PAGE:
Interview: Hiroshi Hosoi
How do long-term supply contracts for liquefied natural gas (LNG) in the Asian market affect the energy sector in Papua New Guinea?
HIROSHI HOSOI: The LNG development project in PNG includes a large number of long-term sale and purchase agreements (SPAs), which have historically been used to determine the sources of project financing. However, we recognise that the current trend is away from SPAs and towards agreements like spot sales. This new preference will cause the LNG market to shift many long-term contracts towards medium- and short- term contracts, which will affect the LNG market as a whole.
Regardless, we don’t believe that this will happen overnight, particularly since new LNG projects still require project financing and long-term deals. Infrastructure is important, and as long as local LNG projects maintain their high quality standards, we do not believe the trend in spot sales will negatively affect the sector.
At the same time, PNG must be aware that there are projects available in emerging markets worldwide. The competition is tough, and signing new agreements relating to expansion cannot take too long. In the short term, we would like to prioritise optimising the operation and maximizing the value of the new LNG project.
What is the role of PNG’s LNG in Japan’s energy mix?
HOSOI: LNG from PNG is a very important and stable source of energy for Japan. Our LNG producers have long-term SPAs with Japanese firms and have been delivering on them since operations began in 2014. The 2018 earthquake damaged some of PNG’s gas infrastructure and was an enormous challenge for both countries. However, the downturn lasted for just a couple of months, which is evidence of the high standards maintained by the local companies involved.
We are proud that our LNG is such a reliable source of energy for Japan. This does not mean that Japan is not considering other energy sources, but LNG will continue to play an important role in the near term. The development of renewables is very expensive, and the role of nuclear power plants remains unclear. At some point, these nuclear projects will be restarted, but we anticipate that this will take some time, and LNG is a perfect buffer until then. Japan is not energy-rich and cannot depend on any single energy product.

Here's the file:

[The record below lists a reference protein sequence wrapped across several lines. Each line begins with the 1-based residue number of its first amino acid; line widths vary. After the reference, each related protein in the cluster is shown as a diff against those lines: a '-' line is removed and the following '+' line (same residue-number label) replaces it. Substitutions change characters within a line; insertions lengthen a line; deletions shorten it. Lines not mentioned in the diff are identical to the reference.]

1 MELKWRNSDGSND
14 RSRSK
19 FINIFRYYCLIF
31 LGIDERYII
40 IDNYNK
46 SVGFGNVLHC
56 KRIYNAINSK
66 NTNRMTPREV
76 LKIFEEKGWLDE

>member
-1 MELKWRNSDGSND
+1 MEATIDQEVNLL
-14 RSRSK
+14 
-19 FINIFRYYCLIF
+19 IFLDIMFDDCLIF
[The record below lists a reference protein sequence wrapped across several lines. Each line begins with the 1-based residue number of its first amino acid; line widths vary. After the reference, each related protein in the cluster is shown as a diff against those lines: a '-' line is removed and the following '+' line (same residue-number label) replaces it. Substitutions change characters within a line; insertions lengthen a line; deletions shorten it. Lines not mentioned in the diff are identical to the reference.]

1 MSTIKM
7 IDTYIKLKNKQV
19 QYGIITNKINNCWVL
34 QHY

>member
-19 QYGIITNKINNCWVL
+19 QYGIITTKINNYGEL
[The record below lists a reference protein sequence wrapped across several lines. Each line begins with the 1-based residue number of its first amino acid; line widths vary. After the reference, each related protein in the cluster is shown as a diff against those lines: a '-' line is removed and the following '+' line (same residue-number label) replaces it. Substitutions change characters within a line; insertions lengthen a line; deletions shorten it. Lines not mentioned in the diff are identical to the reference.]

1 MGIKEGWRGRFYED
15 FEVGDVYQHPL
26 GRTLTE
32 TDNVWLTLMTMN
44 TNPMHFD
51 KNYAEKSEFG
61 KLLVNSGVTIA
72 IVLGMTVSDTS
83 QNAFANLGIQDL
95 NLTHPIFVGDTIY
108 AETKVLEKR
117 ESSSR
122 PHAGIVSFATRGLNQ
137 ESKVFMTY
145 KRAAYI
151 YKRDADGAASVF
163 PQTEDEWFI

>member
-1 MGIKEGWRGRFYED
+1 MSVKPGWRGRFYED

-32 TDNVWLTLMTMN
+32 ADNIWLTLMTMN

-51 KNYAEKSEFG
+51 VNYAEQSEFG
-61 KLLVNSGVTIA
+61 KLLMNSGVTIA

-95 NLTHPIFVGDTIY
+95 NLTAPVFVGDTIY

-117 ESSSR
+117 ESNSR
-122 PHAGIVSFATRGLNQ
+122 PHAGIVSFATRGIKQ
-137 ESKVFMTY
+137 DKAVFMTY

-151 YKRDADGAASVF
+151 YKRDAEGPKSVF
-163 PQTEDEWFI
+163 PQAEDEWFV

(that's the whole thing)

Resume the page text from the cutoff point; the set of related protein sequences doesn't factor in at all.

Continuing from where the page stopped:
In what ways can government policy make LNG exploration activities more appealing to investors?
HOSOI: From the viewpoint of investing in PNG, it is important to note that the domestic licensing system for exploration and development under the Oil and Gas Act of 1998 is easy to understand. The same is true for the aspect of the tax imposed as part of the Income Tax Act. These are both key to attracting investors.
However, shortening the processing time for licence issuance would enable exploration activities to begin sooner. License processing has been delayed in some cases, even though the required forms were submitted well in advance of the commencement of exploration activities. We have also seen the development of smaller gas fields has get delayed due to infrastructural shortcomings. Roads and pipelines are necessary to upgrade any given project, but their construction can be very costly, due to the remoteness of some projects and the nature of the local market.
The development of larger fields like Elk-Antelope and P’nyang will definitely benefit smaller fields. The growth of LNG infrastructure, including the construction of three new pipelines, will create additional opportunities for investment in the areas surrounding these sites. Furthermore, there might be possibilities to collaborate on the development of several fields.
Although smaller fields will benefit from infrastructure development, pipeline availability is not the only factor that makes smaller fields appealing; we must also ensure that these proposals are economically fruitful. Overall, even with these logistical challenges, the stable licensing system makes PNG attractive to investors.